National Geographic : 1892 Mar 21
The fabled "Phantom City." look like the ice-front of another glacier; the pinnacles of Muir glacier sometimes look like minarets. These appearances have given rise, by a considerable stretch of the imagination, to the so-called " Silent city," or " Phantom city," figured in some books which describe this region. This mirage is just the opposite to that seen in hot deserts. There the rays are bent up, making the image look as if it were reflected from the surface of water; here the rays are bent down; yet the bending is not sufficient to entirely separate the image from the object, but only makes the latter appear distended, as though it were made of rubber and had been stretched upward. We had rather less rain than we expected; about one day in three was rainy during July and August; September was much wetter. There were no thunder-storms, and usually the rain was in small drops. In August aurora were frequently seen, so frequently that I think they must have occurred every night; possibly all the time, although, of course, daylight would have masked them. Earlier in the summer the twilight, which lasted all night, would also have drowned them if they occurred. THE SURVEY.* A base line was measured off with a steel tape from A to B on the plateau on the western side of the inlet; here we found fairly even ground The base was measured twice; first from B to A, then from A to B. The two values obtained were 962.301 and 962.330 meters respectively. The length adopted was 962.32 meters, 1,052.8 yards. By means of small transits we then made a network of triangles and fixed the points A B, D, Camp, E, K, L, M, b4, c2. The maps were made entirely with the planetable. This instrument was set up at Camp, D, E, H, L,N, O,P,R,S,Tand V,for the general map. The map of * The instruments used in the survey were lent by the United States Coast and Geodetic Survey. They consisted of-1, a 30-meter steel tape, with which we measured the base line; 2, two small Casella transits, with 2l-inch vertical and horizontal circles, divided to half degrees and read ing by two verniers to minutes, which were used in the triangulation, in the measure of the motion of the ice, and in determinations of latitude ; 3, a planetable 14 by 18 inches, with which the maps were actually made. In addition, we had four aneroids, only one of which, however, was found to yield reliable results This one was used in determining the height of Vt and the height of the glacier near P.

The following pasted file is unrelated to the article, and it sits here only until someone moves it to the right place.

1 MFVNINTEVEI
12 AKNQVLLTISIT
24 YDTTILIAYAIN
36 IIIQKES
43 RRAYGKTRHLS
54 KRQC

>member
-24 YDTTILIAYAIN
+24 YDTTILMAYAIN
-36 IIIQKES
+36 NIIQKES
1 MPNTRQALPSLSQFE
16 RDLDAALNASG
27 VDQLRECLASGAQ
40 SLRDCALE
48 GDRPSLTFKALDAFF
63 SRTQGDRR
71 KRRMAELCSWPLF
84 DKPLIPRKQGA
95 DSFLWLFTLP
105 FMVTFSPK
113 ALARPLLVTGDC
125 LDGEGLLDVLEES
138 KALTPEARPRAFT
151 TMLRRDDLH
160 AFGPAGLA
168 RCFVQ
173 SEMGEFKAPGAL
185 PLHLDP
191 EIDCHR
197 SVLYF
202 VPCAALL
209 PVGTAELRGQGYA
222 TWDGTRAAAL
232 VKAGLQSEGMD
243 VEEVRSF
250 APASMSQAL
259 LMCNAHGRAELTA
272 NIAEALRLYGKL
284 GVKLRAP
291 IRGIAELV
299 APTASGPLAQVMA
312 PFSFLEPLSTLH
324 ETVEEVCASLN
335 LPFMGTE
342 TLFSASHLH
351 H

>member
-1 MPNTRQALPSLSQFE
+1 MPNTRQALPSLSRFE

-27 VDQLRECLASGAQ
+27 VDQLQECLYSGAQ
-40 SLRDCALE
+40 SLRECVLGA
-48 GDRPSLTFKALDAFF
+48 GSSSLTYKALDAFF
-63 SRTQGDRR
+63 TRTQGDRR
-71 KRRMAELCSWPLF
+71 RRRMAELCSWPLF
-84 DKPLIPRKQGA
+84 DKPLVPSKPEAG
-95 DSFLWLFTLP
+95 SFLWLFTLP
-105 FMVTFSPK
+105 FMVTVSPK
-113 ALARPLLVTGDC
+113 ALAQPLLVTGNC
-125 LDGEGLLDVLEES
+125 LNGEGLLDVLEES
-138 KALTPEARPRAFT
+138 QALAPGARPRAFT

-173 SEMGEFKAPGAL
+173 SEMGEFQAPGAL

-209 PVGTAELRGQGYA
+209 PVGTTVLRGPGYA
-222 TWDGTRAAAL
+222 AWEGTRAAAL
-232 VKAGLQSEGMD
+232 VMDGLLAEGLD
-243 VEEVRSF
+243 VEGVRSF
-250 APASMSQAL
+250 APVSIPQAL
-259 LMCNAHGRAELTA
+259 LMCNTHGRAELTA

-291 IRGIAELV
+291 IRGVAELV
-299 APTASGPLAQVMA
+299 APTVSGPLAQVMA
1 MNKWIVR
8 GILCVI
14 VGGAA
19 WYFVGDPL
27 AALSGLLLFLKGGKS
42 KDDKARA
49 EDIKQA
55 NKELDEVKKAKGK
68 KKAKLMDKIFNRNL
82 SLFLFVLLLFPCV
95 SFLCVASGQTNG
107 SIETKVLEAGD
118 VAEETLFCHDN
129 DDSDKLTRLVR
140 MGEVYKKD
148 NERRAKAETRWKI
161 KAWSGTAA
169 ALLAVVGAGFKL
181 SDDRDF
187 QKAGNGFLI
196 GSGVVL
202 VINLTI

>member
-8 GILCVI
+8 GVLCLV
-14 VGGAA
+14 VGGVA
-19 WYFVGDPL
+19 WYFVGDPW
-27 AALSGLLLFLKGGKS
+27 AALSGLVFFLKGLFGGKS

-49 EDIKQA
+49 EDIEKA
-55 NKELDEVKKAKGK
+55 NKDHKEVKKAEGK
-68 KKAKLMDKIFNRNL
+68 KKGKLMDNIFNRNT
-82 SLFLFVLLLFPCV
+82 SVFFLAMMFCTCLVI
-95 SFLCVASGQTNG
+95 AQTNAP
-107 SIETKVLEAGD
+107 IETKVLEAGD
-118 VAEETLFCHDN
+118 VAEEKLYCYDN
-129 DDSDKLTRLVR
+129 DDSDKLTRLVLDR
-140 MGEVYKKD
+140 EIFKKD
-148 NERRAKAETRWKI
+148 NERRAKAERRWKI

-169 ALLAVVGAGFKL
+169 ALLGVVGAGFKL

1892 May 15
1892 Feb 19